Research in Physics, Biological and Soft Matter Physics is one of the two research directions in experimental physics at the Leiden Institute of Physics.
Biological Physics aims to understand biological processes in their natural context, being cells and tissues. This research is typically performed at the interface of medical, biological and physical sciences.
Soft Matter Physics focuses on the physics of soft materials, spanning from the microscopic interactions and assembly of colloids and polymers to the macroscopic behaviour of granular media, and the physics of folding and metamaterials. Based on the conceptual, theoretical and quantitative approach used in physics, the biological knowledge and experimental approaches are acquired in lectures, seminars and lab classes.
Similar to the other Research in Physics programmes, this programme guarantees a thorough experience on the frontline of physics research with a practical training of communicative and computer skills. It includes two experimental projects, performed in a master-apprentice setting in physics research groups active in the field of ‘Biological and Soft Matter Physics’, and a full year of courses at the undergraduate level. It also includes up to a full year of courses at undergraduate level, with mandatory courses in quantum theory and statistical physics.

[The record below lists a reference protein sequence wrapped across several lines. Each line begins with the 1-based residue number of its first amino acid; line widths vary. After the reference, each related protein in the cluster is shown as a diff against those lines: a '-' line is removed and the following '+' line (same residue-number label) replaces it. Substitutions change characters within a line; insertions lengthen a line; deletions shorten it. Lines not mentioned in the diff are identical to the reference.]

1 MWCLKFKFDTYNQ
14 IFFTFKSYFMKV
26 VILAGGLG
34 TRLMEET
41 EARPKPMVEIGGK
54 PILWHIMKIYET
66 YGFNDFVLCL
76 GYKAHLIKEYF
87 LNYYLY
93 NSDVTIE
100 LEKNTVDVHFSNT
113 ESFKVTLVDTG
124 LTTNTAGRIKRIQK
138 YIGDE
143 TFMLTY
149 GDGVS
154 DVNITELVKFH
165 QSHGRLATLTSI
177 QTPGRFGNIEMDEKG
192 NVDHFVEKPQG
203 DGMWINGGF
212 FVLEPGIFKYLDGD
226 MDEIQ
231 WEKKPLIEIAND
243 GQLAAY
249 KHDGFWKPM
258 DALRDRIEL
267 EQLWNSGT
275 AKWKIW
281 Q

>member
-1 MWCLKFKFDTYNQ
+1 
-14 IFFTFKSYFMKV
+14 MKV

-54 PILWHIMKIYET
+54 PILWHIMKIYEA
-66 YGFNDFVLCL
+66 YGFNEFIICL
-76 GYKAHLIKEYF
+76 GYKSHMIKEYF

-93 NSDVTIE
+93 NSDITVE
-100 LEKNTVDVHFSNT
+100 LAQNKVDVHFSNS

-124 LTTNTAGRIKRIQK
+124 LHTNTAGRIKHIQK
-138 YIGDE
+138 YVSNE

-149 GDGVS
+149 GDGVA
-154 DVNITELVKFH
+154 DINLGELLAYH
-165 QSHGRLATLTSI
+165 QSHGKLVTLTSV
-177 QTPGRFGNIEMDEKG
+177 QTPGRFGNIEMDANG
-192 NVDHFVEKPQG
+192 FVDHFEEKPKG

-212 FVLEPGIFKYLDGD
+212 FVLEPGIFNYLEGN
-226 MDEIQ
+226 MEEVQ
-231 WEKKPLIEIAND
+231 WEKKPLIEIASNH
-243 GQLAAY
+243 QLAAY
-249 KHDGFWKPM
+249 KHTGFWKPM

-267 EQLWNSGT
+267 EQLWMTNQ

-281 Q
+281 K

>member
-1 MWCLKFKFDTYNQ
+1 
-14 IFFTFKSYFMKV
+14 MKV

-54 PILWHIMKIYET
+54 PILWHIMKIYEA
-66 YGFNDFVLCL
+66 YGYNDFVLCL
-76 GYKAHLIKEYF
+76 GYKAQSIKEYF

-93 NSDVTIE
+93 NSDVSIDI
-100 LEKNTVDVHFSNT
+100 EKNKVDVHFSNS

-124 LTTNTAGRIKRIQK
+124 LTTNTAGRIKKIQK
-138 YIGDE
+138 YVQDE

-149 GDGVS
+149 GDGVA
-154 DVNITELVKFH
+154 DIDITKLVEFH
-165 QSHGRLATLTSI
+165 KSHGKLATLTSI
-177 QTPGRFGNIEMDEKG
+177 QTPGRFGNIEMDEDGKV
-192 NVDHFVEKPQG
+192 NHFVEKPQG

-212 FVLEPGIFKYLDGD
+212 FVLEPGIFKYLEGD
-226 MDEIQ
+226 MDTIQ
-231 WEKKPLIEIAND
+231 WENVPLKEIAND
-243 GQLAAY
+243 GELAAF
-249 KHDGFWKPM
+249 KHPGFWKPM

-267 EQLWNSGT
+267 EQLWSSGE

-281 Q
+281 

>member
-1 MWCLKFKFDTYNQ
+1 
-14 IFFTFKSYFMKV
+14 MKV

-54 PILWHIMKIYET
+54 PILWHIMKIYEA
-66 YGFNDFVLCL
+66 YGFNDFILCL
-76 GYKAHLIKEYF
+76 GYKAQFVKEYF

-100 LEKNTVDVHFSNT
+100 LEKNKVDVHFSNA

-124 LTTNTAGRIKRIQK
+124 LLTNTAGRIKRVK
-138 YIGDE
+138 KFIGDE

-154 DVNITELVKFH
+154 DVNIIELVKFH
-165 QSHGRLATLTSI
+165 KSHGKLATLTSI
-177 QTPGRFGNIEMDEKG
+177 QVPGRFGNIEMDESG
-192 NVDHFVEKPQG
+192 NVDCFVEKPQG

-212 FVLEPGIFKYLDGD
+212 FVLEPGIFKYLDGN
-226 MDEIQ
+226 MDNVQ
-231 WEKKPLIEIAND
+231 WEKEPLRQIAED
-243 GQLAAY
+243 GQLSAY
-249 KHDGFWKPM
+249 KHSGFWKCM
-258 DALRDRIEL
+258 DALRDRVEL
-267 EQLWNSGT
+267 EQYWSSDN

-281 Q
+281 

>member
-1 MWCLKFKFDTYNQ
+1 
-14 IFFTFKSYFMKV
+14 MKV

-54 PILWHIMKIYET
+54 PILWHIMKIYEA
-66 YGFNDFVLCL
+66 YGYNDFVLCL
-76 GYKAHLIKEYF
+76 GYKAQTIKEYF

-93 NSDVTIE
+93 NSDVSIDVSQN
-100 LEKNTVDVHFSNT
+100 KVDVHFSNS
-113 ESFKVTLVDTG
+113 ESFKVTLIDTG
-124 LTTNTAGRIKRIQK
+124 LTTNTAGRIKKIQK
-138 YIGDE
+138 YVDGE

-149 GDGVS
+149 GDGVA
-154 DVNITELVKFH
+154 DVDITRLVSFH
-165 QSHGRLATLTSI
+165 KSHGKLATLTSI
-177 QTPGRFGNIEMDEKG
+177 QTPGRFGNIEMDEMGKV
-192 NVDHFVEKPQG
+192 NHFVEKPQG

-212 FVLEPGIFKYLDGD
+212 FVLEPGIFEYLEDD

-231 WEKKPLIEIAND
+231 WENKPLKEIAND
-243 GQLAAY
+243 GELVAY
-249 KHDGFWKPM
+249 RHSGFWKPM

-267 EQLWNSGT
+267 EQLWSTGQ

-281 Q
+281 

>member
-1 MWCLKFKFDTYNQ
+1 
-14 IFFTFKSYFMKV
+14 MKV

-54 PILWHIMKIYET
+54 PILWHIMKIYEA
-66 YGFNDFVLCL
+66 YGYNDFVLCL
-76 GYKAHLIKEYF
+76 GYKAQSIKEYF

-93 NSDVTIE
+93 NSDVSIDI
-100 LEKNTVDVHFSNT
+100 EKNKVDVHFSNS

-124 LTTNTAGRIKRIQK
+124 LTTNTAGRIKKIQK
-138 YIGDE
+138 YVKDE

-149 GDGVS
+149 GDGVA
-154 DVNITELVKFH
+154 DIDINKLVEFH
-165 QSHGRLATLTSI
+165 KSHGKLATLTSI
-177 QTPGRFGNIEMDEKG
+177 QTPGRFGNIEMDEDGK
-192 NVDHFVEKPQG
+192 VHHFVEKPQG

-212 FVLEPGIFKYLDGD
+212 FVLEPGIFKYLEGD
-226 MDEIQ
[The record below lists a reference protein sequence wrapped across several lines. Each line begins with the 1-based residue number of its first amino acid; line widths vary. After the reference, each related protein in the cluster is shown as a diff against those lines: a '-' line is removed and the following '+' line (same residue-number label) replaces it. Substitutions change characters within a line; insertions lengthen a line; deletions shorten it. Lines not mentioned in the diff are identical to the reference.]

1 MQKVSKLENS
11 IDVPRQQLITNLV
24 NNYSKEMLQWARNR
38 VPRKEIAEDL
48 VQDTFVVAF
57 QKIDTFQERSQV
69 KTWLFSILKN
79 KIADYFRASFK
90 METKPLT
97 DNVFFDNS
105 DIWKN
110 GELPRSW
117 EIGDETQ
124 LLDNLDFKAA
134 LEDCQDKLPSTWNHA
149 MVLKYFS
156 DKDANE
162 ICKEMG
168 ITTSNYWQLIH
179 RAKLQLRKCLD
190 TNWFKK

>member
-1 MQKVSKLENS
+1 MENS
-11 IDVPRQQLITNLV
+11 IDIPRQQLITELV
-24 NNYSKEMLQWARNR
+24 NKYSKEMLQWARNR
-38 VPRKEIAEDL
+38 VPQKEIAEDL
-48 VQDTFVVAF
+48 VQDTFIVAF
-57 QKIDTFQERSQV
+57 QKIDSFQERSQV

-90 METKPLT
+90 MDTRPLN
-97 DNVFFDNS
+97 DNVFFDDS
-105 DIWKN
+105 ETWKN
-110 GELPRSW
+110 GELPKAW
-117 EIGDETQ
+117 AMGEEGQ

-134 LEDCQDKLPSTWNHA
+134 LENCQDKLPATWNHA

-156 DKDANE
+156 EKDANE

One part of our cluster studies the mechanics of biological matter at the cellular level and beyond. We test for example the elasticity and stiffness of cells, DNA-molecules and membranes. In the end, we try to get a better understanding of diseases like cancer and Parkinson and the mechanisms behind heredity and evolution.
Another part of our cluster researches the properties of liquids, gels, colloids and foams. In short, anything that is soft. We research for example the influence of hole patterns on the bending of rubber or we make models of proteins by using colloids—large particles acting as nanoparticles. We also design imaging techniques such as fluorescence microscopy and electron paramagnetic resonance to study single molecules and paramagnetic materials.